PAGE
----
On the History of Kino Clubs and the Politics of Amateurism in Socialist Yugoslavia

18 February 2020, 5:00pm

The Franke Institute for the Humanities
1100 East 57th Street

‘On the history of kino clubs and the politics of amateurism in Socialist Yugoslavia’
Greg de Cuir Jr (Independent Researcher / Writer, Belgrade)

This public lecture examines the unique history of kino clubs and kino club culture on the territory of the former Yugoslavia, from its roots in the interwar years in the early twentieth century to the postwar years in the mid-twentieth century and the golden age of Socialist Yugoslavia. Kino clubs were then institutional spaces where nonprofessionals could gather and exercise a common ‘kino-enthusiasm’ for the viewing and production of films. In the context of Socialist Yugoslavia, kino clubs were state-funded and properly supported, and were part of a larger official multidisciplinary initiative to spread technological cultures throughout the populace. Eventually these kino clubs birthed a new wave of filmmakers who transformed Yugoslav film culture and made a wider impact on European and international film culture as well. Some of the clubs are still active today, working with new media and new technologies, stitching together new creative and cooperative networks in postsocialist, neoliberal Europe. In this talk close attention will be paid to the ideological heritage of these clubs in addition to the emancipatory potential of amateurism. Film examples from the history of the kino clubs will be shown, and following the presentation a small reception will be hosted for informal continued discussion.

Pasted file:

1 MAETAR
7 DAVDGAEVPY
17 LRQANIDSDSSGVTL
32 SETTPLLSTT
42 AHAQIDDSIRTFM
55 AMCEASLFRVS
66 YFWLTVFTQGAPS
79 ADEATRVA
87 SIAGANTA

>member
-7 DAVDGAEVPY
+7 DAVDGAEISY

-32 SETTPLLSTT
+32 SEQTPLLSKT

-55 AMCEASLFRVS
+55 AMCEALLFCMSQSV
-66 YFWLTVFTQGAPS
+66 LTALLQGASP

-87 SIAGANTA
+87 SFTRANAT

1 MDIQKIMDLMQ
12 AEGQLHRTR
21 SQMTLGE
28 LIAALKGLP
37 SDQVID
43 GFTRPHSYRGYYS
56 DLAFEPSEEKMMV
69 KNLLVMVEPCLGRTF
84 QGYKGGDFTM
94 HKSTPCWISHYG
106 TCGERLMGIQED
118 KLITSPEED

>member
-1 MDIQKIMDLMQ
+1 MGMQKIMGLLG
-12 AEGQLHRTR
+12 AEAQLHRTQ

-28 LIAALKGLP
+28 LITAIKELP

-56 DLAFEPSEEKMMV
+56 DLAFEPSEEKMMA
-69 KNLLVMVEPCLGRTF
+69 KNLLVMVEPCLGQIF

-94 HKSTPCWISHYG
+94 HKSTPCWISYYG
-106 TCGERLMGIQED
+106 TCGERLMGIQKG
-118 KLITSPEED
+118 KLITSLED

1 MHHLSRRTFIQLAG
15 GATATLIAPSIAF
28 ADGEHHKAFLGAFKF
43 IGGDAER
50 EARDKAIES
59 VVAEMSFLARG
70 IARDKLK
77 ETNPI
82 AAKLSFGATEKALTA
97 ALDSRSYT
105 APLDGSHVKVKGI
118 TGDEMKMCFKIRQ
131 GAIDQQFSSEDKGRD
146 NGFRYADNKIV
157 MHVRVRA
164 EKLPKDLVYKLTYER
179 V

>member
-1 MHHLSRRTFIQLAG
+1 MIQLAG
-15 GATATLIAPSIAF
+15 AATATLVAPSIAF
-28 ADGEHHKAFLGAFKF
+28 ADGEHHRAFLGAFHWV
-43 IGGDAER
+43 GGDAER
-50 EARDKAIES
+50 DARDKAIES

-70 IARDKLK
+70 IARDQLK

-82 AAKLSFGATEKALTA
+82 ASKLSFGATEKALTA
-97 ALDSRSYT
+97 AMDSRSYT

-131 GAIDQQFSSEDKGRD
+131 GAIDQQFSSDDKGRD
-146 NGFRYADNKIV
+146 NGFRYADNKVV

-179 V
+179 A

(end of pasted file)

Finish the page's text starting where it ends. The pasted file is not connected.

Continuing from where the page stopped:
Greg de Cuir Jr is an independent curator, writer, and translator who lives and works in Belgrade, Serbia. He recently organized the retrospective Black Light at the 72nd Locarno Film Festival, the survey 21st Century Žilnik at Close-Up Film Centre and LUX in London, and other exhibition projects. De Cuir is managing editor of the journal NECSUS (Amsterdam University Press), editor of the book series Eastern European Screen Cultures (Amsterdam University Press), and member of the editorial board of the book series Experimental Film and Artists’ Moving Image (Palgrave Macmillan). The new edition of his monograph Yugoslav Black Wave was recently published by Film Center Serbia and is forthcoming in an English language edition with Amsterdam University Press. He has delivered lectures and talks at the Center for Russian, East European and Eurasian Studies at Stanford University; École de Recherche Graphique Bruxelles; Department of Modern Art History at University of Belgrade; Department of Theater, Film and Media Studies at University of Vienna; School of Media and Performing Arts at Coventry University, and other research institutions and art academies. De Cuir received his DPhil from the Faculty of Dramatic Arts at University of Arts Belgrade and his MA from the School of Cinematic Arts at University of Southern California.